By and by he looked up and said: “Excuse me! This is not my weakness, but my strength to bear all things for Nere Nara. When she came into my life the sunshine turned into gold, the moonbeams into silver, and the stars into pearls of the ocean, the great blue ocean above, where God unfurls his banner and bids us march on to victory beneath it, Ouska! Chouska! Loak

“But,” continued the Indian after a long pause, “when Sunrise was taken away all the glories of earth turned black as the smoke of Nodoroc. I could not see the blooming flowers, hear the singing birds or laughing water. As I thought on these things my blood began to boil as boil the central fires of the white man's hell and of the red man's together. I swore vengeance against the whole Choctaw tribe. I organized a war party of more than two hundred followers. When almost ready to start on my mission of vengeance the Wog began to appear occasionally.

“Some of you have seen him with his thrashing tail, his great red eyes, his grinning lips and forked tongue. At first he scared some of the natives to death, and it was reported all over the country that he snatched dead bodies out of their graves and ate them. This made me uneasy about the precious body of my lost Sunrise who had so suddenly and unexpectedly set in gloom to rise no more. To protect here from the abominable creature I built the great rock pillar which you all well know as Nere Nara over her grave at Snodon.

“Its foundation is deep in the ground to prevent the beast from scratching under, and its top is high so as to enable men who watched the grave to protect themselves. Every night for many moons I saw on top of that dreary pile of rocks to watch for the coming of the monster. But it was a work of love, and therefore pleasant. Some of my friends were always on watch with me, and one of us was always wide-awake. One time only the dreadful thing came in sight; but after scaring Hoochleohoopah, who lived where Modin now lives, away from the country, passed on without doing any other mischief.

“By and by, when the lovely form of Nere Nara had returned to what Banna calls her mother earth, the watch was discontinued; but though the place is black and dreary, I still continue to go there frequently. Sometimes Banna went with me, and sometimes she went alone. It was on one of these lonely visits that she found the lock of hair that grew on Mr. Strong's head.

“Vengeance against the Choctaws still ran swiftly in every drop of my blood; but another bright light, almost too bright for earth, came bounding into my life. I found a little daughter on the battlefield of Arharra. I carried her home and nursed her with my own hands. All too soon she grew to be a lovely woman – more lovely to me than the rising sun – more brilliant to me than the evening star, and has, in turn, nursed me with her own hands. The Great Spirit has placed her in a happy home. There the glorious light of the white man's heaven fell upon her, and there the blood of a crucified Redeemer made her who was always white, still whiter than snow. I once believed all these things about Nodoroc. I do not believe them now. Banna talked [prayed] to the true God for me. Vengeance is all gone now. I leave that to the God she serves – to her God and to my God. Ouska! Chouska! Loak Soul answers soul that Banna Mar de Vedo Strong is right, and God is true. Umausauga is done!”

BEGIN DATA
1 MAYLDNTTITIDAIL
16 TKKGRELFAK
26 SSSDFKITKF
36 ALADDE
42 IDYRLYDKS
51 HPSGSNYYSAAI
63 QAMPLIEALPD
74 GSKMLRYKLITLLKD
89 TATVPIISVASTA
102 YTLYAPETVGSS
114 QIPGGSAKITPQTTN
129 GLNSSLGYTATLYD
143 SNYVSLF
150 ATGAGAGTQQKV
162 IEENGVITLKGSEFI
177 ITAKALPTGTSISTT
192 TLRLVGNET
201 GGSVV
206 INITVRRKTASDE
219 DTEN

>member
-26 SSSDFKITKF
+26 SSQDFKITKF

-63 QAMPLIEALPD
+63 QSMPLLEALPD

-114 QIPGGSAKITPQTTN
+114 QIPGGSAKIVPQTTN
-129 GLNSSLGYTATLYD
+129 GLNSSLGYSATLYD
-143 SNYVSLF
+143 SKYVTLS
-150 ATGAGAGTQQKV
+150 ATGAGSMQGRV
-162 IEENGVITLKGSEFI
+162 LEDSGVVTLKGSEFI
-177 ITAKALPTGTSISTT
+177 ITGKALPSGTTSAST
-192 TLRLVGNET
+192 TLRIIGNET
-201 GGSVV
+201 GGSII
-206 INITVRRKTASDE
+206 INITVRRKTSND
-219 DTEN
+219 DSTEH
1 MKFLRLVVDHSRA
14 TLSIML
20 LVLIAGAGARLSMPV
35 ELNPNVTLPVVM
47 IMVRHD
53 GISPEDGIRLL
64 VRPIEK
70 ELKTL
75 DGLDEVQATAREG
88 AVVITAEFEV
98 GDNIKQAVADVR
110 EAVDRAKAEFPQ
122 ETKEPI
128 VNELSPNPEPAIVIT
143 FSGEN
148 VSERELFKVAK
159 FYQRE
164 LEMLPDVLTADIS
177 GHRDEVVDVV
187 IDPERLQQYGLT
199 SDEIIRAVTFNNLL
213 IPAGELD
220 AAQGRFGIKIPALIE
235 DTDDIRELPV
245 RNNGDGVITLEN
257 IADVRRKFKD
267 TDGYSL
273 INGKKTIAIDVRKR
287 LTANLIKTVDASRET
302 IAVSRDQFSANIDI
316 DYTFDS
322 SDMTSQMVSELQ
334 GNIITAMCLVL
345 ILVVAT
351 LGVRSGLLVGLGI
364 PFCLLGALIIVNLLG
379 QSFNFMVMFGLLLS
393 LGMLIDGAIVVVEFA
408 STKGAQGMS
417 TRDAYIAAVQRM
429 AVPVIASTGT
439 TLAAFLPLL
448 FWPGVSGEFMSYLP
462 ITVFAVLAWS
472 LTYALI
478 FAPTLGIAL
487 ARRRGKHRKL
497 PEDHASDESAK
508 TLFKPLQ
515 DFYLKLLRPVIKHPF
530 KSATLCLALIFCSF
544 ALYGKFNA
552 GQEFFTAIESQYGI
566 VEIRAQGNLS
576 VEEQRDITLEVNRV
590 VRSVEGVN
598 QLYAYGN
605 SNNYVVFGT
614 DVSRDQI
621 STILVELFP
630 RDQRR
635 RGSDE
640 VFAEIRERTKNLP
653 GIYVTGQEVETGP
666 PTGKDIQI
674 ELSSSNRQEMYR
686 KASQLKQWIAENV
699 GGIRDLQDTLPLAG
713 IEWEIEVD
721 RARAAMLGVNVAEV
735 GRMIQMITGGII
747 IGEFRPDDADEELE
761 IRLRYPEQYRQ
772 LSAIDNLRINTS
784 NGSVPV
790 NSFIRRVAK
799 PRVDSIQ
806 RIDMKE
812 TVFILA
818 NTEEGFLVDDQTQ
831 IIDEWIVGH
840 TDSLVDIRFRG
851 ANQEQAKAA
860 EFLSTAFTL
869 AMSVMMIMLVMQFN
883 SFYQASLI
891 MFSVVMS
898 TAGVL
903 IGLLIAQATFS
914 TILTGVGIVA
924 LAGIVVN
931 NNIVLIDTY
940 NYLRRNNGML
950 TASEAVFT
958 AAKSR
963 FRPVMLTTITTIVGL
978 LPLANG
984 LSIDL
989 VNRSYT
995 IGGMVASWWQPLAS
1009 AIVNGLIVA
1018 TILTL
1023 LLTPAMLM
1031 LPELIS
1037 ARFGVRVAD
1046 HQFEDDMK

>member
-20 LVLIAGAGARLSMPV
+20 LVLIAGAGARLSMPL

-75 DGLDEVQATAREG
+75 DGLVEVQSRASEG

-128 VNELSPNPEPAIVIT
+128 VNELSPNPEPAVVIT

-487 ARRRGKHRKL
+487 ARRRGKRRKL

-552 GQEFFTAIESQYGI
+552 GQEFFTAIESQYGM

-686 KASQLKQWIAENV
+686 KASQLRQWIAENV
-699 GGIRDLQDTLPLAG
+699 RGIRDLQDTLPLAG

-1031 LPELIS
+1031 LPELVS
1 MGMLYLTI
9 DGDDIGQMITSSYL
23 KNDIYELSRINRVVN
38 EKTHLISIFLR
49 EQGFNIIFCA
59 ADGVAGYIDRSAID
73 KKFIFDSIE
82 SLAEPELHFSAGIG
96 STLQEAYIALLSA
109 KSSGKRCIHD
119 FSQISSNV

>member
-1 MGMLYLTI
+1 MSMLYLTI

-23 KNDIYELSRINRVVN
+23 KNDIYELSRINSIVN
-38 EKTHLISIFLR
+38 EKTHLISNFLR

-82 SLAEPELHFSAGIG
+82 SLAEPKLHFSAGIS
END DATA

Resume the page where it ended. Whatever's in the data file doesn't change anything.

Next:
The foregoing is a free translation of Umausauga's narrative.

No speaker ever had a more attentive audience, nor was any ever more sincere in his final conclusions. Having finished his narrative he slowly walked far up the hill, and facing to the east, reclined upon the ground. Lighting his favorite corn-cob pipe he began to smoke and apparently fell into a deep meditation. His companions were walking about in various directions thinking of the horrid scenes connected with the place. Perhaps the fate of Fenceruga and Watleskew was most vivid in their minds; but if such instances were only a small part of what one man knew of Nodoroc, what would be the sum total of all the horrors witnessed at that dreadful place?

While the scattered company was silently thinking over the strange customs of savage life and trying to compare it with the light of a Gospel day, Umausauga arose to his feet quickly, and placing his hand over his mouth to denote silence, hastily joined his companions near the triangle.

“Silence! Silence!” he said as he seated himself near Mr. And Mrs. Strong. “There is no danger if you don't interfere, and keep a still tongue.”

As a matter of habit more than otherwise, every rifle in the company “clicked” at the word danger, and Mr. Strong asked anxiously: “What have you discovered, father?” “The Honoras are coming,” was the answer, as the Indian pointed across the lake to the south and continued: “They have gotten some poor wretch for the old Wog. I saw them stop and tie his hands together. There are six Honoras, and I judge from fifteen to twenty warriors. It is not likely that the latter will come any nearer if –“

While the Indian was speaking six large men, dressed in skins and decorated with feathers came in view from the direction indicated. They were leading a medium-sized man whose steps were bold and firm, and looking straight before him, seemed to advance without a tremor. Arriving at the bank the Honoras took hold of him, three on each side, and swinging him back and forth several times, threw him head foremost into the hot cauldron of slimy mud. The body quickly disappeared below the surface, but nothing was seen of the Wog or of its trowel-like tail by the silent and almost breathless spectators.

With a slow and measure tread, in single file and stooping posture, the Honoras joined their comrades in the distance, and going south, soon disappeared.”